It has no current market, not even a prescription price. Its makers stopped commercial production years ago, because demand was so low. But an antibiotic long abandoned as a weak, low-dose treatment for tuberculosis (TB) may have found renewed purpose, this time as a potent, high-dose fighter against the most common and actively contagious form of the lung disease.
Rifapentine is back, says Johns Hopkins infectious disease specialist Eric Nuermberger, MD, whose studies in mice, to be published in the Public Library of Science journal PLoS Medicine online Dec. 17, have found it so promising as an initial treatment for active TB that clinical trials are scheduled to begin next year in at least eight countries.
The mouse studies showed that substituting higher and daily doses of rifapentine for another antibiotic, rifampin, cured mice two to three times faster than the much older, standard regimen of drugs that includes rifampin. Researchers say if tests in people confirm the findings in mice, the average time to clear the potentially fatal bacterial infection could be reduced from six months to three or less.
People infected with TB are desperate for better therapies to combat the infection, therapies that can work more quickly and thus limit its chances to spread, says Nuermberger, who headed the team of researchers from
Its a huge advantage to have a drug thats already government approved and an equally great surprise to know that it was there all the while, says Nuermberger, an assistant professor at The Johns Hopkins University School of Medicine. He says that phase II clinical trials will begin as quickly as possible by mid-2008 to gauge the effectiveness of rifapentine as a key component to daily, anti-TB drug regimens.
The nonprofit Global Alliance for TB Drug Development (GATB) estimates that worldwide, more than 9 million people are infected with the highly contagious and active form of TB, caused by Mycobacterium tuberculosis; experts say another 424,000 are infected with the more dangerous, multidrug-resistant form of the disease.
Most of the antibiotics currently used to treat TB, Nuermberger notes, were developed in the 1950s or 1960s, and few new medications have appeared since.
Rifapentine, approved by the Food and Drug Administration (FDA) in 1998 for treating widespread, drug-susceptible TB, was initially developed as a less cumbersome, once-weekly tablet. But the drug was never really considered effective in low doses when compared to the gold standard, daily, high-dose regimens with rifampin, says Nuermberger. Rifampin (sold as Rifadin and Rimactane) was FDA approved in 1968.
The potential for shortened treatment times follows an advance by the teams top scientist, Richard Chaisson, MD, director of
Nuermberger and his team investigated the high-dose potential of rifapentine because the drug was in the same class of drugs as rifampin, which is part of the standard antibiotic cocktail of rifampin, pyrazinamide, and isoniazid, a triple drug combo sold as Rifater, or with moxifloxacin in place of isoniazid.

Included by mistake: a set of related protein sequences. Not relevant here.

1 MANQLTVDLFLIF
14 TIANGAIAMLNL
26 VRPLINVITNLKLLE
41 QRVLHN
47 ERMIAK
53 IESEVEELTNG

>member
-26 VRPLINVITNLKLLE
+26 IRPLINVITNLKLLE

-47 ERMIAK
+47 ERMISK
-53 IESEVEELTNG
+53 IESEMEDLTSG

Given as part of Directly Observed Therapy Short-Course (DOTS) because the drugs are usually given in direct view of a caregiver to ensure compliance, the regimen requires several daily doses for six to nine months. DOTS cures 95 percent of those treated, but the lengthy treatment period has proven a problem for patients, who sometimes miss taking their drugs on time, minimizing the therapys effectiveness.
In the new study, Nuermberger and his team tested seven different combinations of antibiotic drugs in hundreds of mice infected with active TB. Some were treated with the standard DOTS regimen, daily Rifater, while others took rifapentine in place of rifampin. Rifapentine, in daily amounts similar to what an adult human would take (600 milligrams), was also tested separately in combination with moxifloxacin- or isoniazid-based DOTS regimens.
Blood and tissue testing were done over a six-month period to see how quickly each drug combination rid the body of active TB. Treated mice were also tested three months later to check against any potential for relapse.
After 10 weeks of drug therapy, mice taking rifapentine and moxifloxacin tested negative for active TB and remained so when retested three months later. Those treated with rifapentine and isoniazid also tested clear of the bacterium by 10 weeks, but were at least 10 percent more likely to relapse unless treatment persisted for another month. Meanwhile, the traditional DOTS regimen mostly took the full six months to work.
Results showed a distinct advantage in using rifapentine over rifampin, with rifapentine having remained in the blood in three times higher concentrations throughout treatment, indicating the drugs longer-lasting action, says Nuermberger.
Two clinical trials are scheduled to study high-dose and daily combinations with rifapentine. The first is being spearheaded by Chaisson and will take place in
Nuermberger and colleagues conducted their research with funding from the U.S. National Institute of Allergy and Infectious Diseases, a member of the National Institutes of Health. Bayer donated supplies of moxifloxacin, and Sanofi Aventis donated supplies of rifapentine for the study, which started in early 2006 and took nearly a year to finish.
Besides Nuermberger and Chaisson, other researchers from Hopkins involved in this study, led by Ian Rosenthal, PhD, were Ming Zhang, MS; Kathy Williams; Sandeep Tyagi; William Bishai, MD, PhD; and Jacques Grosset, MD. Additional assistance was provided by Charles Peloquin in Denver; and Andrew Vernon in Atlanta.
Bishai has previously received research support from Bayer and currently has a grant pending with Schering-Plough, which markets moxifloxacin. He has also previously received grants from Hoechst Marion Rousel, now owned by Sanofi Aventis. Chaisson has also received study funding from Bayer and Sanofi Aventis for this and other studies.